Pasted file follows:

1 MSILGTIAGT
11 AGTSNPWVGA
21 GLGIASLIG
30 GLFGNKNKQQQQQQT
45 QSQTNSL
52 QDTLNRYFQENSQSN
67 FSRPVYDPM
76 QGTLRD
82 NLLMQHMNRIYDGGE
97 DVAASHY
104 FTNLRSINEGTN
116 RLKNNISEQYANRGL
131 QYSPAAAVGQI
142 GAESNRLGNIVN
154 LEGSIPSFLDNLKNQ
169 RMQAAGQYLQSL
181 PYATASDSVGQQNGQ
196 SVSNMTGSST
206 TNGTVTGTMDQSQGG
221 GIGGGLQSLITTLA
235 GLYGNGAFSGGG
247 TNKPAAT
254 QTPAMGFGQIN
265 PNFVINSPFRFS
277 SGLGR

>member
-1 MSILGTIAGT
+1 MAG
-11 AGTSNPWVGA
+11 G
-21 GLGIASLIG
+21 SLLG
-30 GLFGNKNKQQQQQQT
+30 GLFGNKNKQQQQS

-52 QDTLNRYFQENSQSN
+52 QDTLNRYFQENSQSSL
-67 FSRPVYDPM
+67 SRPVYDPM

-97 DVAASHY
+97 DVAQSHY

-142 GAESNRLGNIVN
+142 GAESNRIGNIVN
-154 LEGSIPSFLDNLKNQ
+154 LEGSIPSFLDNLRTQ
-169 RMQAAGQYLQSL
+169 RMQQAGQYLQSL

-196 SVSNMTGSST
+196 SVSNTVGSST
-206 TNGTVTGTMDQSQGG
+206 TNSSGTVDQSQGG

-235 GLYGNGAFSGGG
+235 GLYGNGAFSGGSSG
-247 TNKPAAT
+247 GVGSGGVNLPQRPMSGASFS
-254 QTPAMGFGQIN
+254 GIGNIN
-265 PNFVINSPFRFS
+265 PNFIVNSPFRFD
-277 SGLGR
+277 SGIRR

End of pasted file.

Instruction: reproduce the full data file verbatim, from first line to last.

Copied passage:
1 MSILGTIAGT
11 AGTSNPWVGA
21 GLGIASLIG
30 GLFGNKNKQQQQQQT
45 QSQTNSL
52 QDTLNRYFQENSQSN
67 FSRPVYDPM
76 QGTLRD
82 NLLMQHMNRIYDGGE
97 DVAASHY
104 FTNLRSINEGTN
116 RLKNNISEQYANRGL
131 QYSPAAAVGQI
142 GAESNRLGNIVN
154 LEGSIPSFLDNLKNQ
169 RMQAAGQYLQSL
181 PYATASDSVGQQNGQ
196 SVSNMTGSST
206 TNGTVTGTMDQSQGG
221 GIGGGLQSLITTLA
235 GLYGNGAFSGGG
247 TNKPAAT
254 QTPAMGFGQIN
265 PNFVINSPFRFS
277 SGLGR

>member
-1 MSILGTIAGT
+1 MAG
-11 AGTSNPWVGA
+11 G
-21 GLGIASLIG
+21 SLLG
-30 GLFGNKNKQQQQQQT
+30 GLFGNKNKQQQQS

-52 QDTLNRYFQENSQSN
+52 QDTLNRYFQENSQSSL
-67 FSRPVYDPM
+67 SRPVYDPM

-97 DVAASHY
+97 DVAQSHY

-142 GAESNRLGNIVN
+142 GAESNRIGNIVN
-154 LEGSIPSFLDNLKNQ
+154 LEGSIPSFLDNLRTQ
-169 RMQAAGQYLQSL
+169 RMQQAGQYLQSL

-196 SVSNMTGSST
+196 SVSNTVGSST
-206 TNGTVTGTMDQSQGG
+206 TNSSGTVDQSQGG

-235 GLYGNGAFSGGG
+235 GLYGNGAFSGGSSG
-247 TNKPAAT
+247 GVGSGGVNLPQRPMSGASFS
-254 QTPAMGFGQIN
+254 GIGNIN
-265 PNFVINSPFRFS
+265 PNFIVNSPFRFD
-277 SGLGR
+277 SGIRR